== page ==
Don Grate, a major league pitcher who once held the record for the longest baseball throw, passed away on Saturday November, 22, 2014, according to a representative at the Fred Hunter’s Funeral Home in Hollywood, Florida. He was 91.
Born August 27, 1923 in Greenfield, Ohio, Grate was a standout athlete at McClain High School before making his way to Ohio State University. He was a two-sports star, lettering in both baseball and basketball, leading the way to a professional career in both sports.
He was signed by the Philadelphia Phillies in 1945, and was quickly brought to the majors to fill a roster that was depleted by the exodus of players serving in World War II. He made his debut against the Chicago Cubs, who were headed for the National League pennant. It was a tall order for the young hurler.
“I had the misfortune of playing the Chicago Cubs at that time,” Grate said to me in a 2009 phone interview from his home in Miami. “The Phillies were the last in fielding at that time. I had to throw five singles, five walks, and the Cubs got five runs. That was my only loss that I had in the majors.”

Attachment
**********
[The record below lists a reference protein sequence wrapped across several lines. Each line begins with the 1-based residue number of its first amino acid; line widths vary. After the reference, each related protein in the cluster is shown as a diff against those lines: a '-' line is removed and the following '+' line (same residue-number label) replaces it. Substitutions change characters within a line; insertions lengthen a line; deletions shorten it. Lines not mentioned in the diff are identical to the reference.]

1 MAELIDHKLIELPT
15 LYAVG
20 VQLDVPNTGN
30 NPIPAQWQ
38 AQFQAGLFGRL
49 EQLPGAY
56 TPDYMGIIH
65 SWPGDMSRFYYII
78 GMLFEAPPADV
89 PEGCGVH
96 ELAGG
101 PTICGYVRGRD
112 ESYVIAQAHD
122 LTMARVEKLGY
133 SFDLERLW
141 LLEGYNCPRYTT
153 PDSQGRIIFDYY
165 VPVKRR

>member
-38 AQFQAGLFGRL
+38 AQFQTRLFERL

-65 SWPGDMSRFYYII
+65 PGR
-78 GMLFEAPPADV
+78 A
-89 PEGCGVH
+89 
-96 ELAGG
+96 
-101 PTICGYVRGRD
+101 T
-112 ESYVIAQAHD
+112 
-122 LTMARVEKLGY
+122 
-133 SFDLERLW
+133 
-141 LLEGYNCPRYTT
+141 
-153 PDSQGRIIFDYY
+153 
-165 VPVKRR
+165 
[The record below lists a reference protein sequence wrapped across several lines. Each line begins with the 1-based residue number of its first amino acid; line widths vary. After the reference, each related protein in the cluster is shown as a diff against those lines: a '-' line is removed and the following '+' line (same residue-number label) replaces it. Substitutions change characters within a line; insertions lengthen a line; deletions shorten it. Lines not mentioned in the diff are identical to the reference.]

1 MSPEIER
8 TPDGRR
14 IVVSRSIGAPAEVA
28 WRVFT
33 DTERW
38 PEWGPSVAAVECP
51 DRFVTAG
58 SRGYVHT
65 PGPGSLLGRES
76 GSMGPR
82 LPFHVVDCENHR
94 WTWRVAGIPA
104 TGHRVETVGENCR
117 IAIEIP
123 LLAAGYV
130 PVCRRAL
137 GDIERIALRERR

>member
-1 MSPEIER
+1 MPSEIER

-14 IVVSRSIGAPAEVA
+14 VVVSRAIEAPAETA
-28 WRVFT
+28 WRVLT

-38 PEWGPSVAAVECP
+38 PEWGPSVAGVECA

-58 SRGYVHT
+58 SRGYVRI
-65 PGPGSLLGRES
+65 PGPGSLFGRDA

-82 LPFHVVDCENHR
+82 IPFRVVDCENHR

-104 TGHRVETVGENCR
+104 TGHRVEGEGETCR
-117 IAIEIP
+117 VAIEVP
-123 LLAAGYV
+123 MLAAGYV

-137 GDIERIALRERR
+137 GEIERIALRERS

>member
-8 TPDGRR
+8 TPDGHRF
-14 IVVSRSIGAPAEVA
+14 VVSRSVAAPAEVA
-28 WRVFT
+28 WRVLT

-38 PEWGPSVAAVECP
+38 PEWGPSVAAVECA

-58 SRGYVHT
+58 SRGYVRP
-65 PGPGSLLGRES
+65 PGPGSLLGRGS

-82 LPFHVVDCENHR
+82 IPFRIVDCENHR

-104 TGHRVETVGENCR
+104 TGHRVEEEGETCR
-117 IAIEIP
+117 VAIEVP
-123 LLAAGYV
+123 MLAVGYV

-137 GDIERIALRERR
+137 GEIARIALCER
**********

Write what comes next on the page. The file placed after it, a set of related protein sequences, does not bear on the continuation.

Grate was roughed up in his subsequent three outings in 1945, finishing with a 17.28 ERA. Despite his struggles during his first major league season, Grate returned to the Phillies in 1946 after posting a 14-8 record at Class A Utica. He fared better in his second campaign, winning his only decision on September 22, 1946, but what a pyrrhic victory it was.
“In the Polo Grounds [Ben] Chapman told me to sidearm the third baseman for the Giants at that time,” he said. “Of course, I was not a sidearm pitcher. When I got to throw a sidearm pitch, something snapped in [my] shoulder. I had been improperly warmed up. He told me to go down to the bullpen in the Polo Grounds. It was a long way down there. I go down there and he said, ‘Tell [Dick] Mauney that he’s coming in, if he gets in trouble, you’re next to start warming up.’ He changed his mind when I got down there. The umpire said, ‘Who do you want?’ He said, ‘The big, tall man down there.’ I came in without any warm up. The umpire only allowed me eight pitches to warm up without delaying the game. Sid Gordon I think it was [the batter]. Chapman said to me, ‘Sidearm the S.O.B.’ I did and of course got a sore arm. I told him he better get somebody to warm up. We were behind two runs, but we scored about three-to-four runs and I won the game.”